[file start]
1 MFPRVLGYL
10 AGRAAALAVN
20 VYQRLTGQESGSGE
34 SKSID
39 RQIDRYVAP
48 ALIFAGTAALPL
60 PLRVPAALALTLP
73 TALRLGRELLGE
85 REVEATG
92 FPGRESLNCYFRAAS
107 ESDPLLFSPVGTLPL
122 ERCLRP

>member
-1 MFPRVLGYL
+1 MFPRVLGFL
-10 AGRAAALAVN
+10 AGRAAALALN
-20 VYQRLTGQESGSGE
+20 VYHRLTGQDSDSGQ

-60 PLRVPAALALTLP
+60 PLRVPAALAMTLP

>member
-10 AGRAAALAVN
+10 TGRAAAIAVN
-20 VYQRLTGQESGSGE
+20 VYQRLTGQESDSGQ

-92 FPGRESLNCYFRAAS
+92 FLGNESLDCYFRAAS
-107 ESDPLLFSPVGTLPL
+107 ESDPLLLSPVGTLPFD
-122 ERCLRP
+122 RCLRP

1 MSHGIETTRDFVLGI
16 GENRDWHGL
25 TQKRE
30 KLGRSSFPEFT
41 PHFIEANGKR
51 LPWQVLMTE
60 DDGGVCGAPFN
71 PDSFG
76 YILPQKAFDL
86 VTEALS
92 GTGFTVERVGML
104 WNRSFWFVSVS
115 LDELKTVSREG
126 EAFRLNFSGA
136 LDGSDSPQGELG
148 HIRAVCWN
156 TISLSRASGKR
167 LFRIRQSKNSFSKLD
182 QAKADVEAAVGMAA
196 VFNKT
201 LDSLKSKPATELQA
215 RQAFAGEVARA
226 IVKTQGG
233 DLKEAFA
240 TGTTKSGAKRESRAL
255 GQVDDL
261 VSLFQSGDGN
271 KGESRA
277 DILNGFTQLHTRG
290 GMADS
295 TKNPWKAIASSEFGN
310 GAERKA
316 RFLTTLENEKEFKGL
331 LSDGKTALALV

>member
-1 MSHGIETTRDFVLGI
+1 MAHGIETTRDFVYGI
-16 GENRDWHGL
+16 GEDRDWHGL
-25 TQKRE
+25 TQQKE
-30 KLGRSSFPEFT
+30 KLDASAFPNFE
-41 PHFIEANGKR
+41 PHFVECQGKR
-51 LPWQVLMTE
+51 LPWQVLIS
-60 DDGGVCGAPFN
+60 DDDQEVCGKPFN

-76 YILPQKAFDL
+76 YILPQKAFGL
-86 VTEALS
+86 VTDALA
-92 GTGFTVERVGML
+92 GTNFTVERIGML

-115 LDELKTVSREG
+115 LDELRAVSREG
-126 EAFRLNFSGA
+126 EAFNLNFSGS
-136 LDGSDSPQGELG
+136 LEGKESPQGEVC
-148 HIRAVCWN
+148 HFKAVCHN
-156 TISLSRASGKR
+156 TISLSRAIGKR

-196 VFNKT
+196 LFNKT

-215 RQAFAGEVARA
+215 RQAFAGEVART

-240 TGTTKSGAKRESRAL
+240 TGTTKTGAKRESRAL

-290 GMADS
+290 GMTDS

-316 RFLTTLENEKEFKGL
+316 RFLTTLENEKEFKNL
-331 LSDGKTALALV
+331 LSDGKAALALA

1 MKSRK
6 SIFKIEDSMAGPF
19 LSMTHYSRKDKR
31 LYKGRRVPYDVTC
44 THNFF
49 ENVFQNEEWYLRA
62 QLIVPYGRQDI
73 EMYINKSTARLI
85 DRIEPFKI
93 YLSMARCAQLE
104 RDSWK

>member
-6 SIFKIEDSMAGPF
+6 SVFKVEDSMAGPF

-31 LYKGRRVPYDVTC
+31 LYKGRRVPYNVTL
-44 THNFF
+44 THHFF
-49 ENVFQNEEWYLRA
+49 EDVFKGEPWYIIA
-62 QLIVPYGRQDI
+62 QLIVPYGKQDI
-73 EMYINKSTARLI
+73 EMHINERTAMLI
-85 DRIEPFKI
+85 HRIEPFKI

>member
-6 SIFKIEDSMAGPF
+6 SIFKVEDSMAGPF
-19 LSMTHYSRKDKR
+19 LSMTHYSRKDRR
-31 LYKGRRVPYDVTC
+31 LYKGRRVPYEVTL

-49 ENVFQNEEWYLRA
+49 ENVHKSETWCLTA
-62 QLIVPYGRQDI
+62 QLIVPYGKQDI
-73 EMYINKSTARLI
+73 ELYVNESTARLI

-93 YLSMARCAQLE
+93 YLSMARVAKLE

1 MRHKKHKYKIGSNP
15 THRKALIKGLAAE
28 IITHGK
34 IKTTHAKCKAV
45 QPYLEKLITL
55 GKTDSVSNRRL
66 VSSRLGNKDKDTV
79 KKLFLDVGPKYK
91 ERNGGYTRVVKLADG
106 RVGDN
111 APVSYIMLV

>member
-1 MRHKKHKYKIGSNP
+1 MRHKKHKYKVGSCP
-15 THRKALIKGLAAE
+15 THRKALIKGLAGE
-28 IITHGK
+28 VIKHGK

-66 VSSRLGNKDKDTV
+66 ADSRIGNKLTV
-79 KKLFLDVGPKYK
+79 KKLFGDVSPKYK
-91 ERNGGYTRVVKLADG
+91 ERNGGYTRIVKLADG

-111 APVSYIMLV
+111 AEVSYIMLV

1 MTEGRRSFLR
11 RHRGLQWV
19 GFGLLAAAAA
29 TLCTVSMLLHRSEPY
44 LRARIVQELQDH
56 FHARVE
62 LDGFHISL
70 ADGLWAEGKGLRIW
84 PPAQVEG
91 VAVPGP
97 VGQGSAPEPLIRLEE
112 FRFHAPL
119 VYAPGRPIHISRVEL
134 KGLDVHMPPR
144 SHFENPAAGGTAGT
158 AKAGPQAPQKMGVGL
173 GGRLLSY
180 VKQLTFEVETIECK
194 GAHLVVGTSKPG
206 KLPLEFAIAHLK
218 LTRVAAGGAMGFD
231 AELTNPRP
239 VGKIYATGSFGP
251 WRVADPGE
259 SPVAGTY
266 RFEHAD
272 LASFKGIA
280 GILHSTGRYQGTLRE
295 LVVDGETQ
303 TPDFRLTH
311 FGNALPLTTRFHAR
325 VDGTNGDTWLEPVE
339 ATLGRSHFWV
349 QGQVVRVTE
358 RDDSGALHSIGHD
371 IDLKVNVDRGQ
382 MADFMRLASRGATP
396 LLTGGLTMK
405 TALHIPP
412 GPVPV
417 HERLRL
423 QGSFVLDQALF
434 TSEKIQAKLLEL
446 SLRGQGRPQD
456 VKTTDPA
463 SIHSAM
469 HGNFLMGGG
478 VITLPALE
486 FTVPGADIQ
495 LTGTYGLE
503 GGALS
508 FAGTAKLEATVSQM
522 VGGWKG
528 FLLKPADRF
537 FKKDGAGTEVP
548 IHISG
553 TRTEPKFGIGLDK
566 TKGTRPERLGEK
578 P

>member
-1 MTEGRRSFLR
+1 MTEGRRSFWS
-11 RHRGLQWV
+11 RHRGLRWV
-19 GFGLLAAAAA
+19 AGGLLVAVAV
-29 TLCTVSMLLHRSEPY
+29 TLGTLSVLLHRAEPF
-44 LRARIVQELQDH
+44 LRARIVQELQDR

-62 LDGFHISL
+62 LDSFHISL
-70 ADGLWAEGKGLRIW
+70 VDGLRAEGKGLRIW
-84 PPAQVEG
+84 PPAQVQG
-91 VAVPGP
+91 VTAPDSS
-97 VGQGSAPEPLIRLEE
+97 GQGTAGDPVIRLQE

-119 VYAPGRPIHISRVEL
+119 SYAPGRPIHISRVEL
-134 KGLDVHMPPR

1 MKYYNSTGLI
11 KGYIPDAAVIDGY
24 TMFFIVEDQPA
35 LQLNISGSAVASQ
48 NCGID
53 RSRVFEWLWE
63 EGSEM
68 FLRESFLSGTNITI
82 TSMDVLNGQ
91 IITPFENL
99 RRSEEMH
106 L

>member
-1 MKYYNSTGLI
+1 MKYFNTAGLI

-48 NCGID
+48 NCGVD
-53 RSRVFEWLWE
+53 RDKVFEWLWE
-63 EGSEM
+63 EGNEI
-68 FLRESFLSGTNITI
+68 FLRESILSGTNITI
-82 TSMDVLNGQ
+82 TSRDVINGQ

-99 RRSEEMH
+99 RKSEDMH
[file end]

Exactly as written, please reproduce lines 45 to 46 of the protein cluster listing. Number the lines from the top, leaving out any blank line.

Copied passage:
115 LDELKTVSREG
126 EAFRLNFSGA